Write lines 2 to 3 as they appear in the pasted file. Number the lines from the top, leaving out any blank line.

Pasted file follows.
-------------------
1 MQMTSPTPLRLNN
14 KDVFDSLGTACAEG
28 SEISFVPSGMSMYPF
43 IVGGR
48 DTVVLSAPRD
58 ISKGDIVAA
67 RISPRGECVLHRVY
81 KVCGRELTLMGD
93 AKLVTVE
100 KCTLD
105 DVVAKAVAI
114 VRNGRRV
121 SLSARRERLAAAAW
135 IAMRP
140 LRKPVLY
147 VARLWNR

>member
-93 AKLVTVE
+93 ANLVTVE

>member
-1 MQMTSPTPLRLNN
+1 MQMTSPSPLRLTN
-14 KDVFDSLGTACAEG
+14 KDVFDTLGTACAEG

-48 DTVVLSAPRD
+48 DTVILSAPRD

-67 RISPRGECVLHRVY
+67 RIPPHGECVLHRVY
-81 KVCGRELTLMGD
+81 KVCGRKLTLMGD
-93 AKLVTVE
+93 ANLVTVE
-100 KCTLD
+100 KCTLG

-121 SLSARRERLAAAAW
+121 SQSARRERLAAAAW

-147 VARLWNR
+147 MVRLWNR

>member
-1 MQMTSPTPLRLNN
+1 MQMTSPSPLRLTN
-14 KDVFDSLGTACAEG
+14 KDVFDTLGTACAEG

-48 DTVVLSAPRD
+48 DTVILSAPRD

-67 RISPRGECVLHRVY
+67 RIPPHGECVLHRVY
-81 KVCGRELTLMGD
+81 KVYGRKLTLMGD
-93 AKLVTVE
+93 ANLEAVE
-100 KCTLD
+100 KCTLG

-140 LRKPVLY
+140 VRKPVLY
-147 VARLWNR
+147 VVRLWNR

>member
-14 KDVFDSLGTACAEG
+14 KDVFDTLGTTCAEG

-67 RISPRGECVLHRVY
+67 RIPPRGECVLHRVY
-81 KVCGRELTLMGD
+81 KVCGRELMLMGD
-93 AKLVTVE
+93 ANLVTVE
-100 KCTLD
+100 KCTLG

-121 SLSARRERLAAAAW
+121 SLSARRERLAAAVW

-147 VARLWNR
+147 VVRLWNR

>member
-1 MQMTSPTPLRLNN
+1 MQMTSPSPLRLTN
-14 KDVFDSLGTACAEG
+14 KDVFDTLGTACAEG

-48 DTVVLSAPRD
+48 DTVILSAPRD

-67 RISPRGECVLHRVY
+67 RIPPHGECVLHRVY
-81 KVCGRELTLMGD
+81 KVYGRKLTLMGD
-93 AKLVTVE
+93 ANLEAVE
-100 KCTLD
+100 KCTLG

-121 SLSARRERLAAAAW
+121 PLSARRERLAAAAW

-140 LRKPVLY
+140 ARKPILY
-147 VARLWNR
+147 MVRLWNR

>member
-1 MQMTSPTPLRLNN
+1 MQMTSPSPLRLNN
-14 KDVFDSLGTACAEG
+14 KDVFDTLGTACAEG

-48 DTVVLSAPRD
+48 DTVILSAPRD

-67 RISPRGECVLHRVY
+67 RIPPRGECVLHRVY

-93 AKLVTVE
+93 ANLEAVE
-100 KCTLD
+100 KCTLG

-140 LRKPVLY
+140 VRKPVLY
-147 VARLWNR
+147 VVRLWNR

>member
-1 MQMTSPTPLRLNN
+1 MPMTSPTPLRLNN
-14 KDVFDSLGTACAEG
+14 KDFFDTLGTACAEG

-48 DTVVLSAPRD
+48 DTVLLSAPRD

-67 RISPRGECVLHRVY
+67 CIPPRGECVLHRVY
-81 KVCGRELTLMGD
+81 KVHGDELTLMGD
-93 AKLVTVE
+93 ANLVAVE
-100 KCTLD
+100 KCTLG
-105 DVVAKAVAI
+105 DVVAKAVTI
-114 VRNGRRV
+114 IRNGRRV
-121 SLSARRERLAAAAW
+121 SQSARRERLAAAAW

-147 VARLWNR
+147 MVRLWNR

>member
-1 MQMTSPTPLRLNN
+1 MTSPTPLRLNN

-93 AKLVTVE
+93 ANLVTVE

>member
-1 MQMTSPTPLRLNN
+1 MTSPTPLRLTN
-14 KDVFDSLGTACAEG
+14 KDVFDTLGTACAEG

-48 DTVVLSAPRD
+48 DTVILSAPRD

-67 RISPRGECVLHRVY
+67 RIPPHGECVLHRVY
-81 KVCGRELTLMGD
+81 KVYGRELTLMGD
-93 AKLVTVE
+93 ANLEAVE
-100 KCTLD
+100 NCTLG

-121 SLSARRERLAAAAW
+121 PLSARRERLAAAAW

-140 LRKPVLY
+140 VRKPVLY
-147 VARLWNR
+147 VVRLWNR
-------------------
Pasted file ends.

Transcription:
14 KDVFDSLGTACAEG
28 SEISFVPSGMSMYPF